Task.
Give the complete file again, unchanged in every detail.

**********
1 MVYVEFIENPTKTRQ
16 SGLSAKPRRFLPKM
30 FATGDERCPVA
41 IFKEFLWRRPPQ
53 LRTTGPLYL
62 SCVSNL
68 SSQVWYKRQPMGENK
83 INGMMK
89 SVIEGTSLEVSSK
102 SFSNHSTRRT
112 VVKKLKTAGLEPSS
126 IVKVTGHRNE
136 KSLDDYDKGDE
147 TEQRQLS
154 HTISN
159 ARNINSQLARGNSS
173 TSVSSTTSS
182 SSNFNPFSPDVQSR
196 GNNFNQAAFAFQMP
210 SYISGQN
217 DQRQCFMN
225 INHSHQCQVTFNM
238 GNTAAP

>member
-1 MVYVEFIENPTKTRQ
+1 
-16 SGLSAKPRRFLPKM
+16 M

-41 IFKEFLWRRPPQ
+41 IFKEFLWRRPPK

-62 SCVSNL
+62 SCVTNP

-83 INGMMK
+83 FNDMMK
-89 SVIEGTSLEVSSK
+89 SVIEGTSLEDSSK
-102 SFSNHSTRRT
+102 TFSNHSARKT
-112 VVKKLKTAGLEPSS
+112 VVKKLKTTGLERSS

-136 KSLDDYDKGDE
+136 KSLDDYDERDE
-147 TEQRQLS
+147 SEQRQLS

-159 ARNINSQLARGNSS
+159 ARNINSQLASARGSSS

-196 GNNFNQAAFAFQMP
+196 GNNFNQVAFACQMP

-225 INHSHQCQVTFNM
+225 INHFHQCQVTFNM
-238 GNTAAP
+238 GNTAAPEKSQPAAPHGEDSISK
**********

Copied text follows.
1 MVYVEFIENPTKTRQ
16 SGLSAKPRRFLPKM
30 FATGDERCPVA
41 IFKEFLWRRPPQ
53 LRTTGPLYL
62 SCVSNL
68 SSQVWYKRQPMGENK
83 INGMMK
89 SVIEGTSLEVSSK
102 SFSNHSTRRT
112 VVKKLKTAGLEPSS
126 IVKVTGHRNE
136 KSLDDYDKGDE
147 TEQRQLS
154 HTISN
159 ARNINSQLARGNSS
173 TSVSSTTSS
182 SSNFNPFSPDVQSR
196 GNNFNQAAFAFQMP
210 SYISGQN
217 DQRQCFMN
225 INHSHQCQVTFNM
238 GNTAAP

>member
-1 MVYVEFIENPTKTRQ
+1 
-16 SGLSAKPRRFLPKM
+16 M

-41 IFKEFLWRRPPQ
+41 IFKEFLWRRPPK

-62 SCVSNL
+62 SCVTNP

-83 INGMMK
+83 FNDMMK
-89 SVIEGTSLEVSSK
+89 SVIEGTSLEDSSK
-102 SFSNHSTRRT
+102 TFSNHSARKT
-112 VVKKLKTAGLEPSS
+112 VVKKLKTTGLERSS

-136 KSLDDYDKGDE
+136 KSLDDYDERDE
-147 TEQRQLS
+147 SEQRQLS

-159 ARNINSQLARGNSS
+159 ARNINSQLASARGSSS

-196 GNNFNQAAFAFQMP
+196 GNNFNQVAFACQMP

-225 INHSHQCQVTFNM
+225 INHFHQCQVTFNM
-238 GNTAAP
+238 GNTAAPEKSQPAAPHGEDSISK